Australian government publishes HFC emission review

AUSTRALIA – Australia has reaffirmed its commitment to reducing HFC emissions by yesterday publishing the results of a government-sponsored review into the use of greenhouse gases and the ozone layer. The review, which was entitled the review of the ‘Ozone Protection and Synthetic Greenhouse Gas Management’ programme, was originally launched by the Australian Environment Minister Greg Hunt in May 2014, with an options paper later released after public consultation had indicated a ‘strong preference’ for a hardline stance on phasing down HFCs.


Following on from the government’s long-awaited decision, a legislative phase-down of HFC imports is set to be applied from January 2018 which aims to reduce HFC emissions by 85% by 2036.


The official document published yesterday reveals that the phase-down is in fact even more ambitious than the amendment proposal for a global HFC phase-down currently being discussed under the international Montreal Protocol framework. Yesterday’s proposal has a lower baseline, which reflects Australia’s current demand, and also features more frequent reduction steps.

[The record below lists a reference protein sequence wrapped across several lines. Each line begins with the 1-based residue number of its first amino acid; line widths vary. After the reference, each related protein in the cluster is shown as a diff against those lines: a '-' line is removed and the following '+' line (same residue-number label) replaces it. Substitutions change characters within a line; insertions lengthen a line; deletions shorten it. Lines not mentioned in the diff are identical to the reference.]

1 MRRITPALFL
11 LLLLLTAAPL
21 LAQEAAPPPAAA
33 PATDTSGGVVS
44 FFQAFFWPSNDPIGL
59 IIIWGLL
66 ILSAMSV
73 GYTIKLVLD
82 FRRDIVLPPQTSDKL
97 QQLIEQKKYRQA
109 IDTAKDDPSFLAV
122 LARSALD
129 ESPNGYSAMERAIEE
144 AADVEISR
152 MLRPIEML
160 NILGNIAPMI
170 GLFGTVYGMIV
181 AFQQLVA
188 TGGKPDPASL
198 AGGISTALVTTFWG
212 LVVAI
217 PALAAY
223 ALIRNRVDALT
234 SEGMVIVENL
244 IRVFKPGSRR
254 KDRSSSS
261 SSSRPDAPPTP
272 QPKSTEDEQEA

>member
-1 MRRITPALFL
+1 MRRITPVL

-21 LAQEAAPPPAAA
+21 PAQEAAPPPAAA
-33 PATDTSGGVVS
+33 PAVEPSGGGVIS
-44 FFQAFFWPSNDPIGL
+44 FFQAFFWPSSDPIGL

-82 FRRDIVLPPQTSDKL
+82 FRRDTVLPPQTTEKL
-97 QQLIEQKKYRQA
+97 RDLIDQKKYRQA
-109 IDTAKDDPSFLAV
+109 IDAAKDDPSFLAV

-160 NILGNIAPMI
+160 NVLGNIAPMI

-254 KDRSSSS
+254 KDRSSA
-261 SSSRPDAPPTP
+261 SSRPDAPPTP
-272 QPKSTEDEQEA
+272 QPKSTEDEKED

The official document proudly boasts that “Australia will be a world leader in reducing HFC emissions, joining the United States, the European Union and Japan in taking early action to reduce HFC emissions.”


This proposal represents a huge, and somewhat unexpected, step forward for Australia, particularly given that the country currently has a conservative government. The government are confident that the new measures will serve to reduce HFC emissions by up to 80 Mt CO2 equivalent in the period leading up to 2030.


The Australian government has also announced its intention to introduce legislative amendments in order to implement new measures soon. It is expected that all of these measures will enter into force and start operating by January 2018.


The government has also promised to publish the full details of the review outcome shortly as it seeks to establish the country at the forefront of the drive to eliminate synthetic greenhouse gases across the world.


Full details of the report can be read here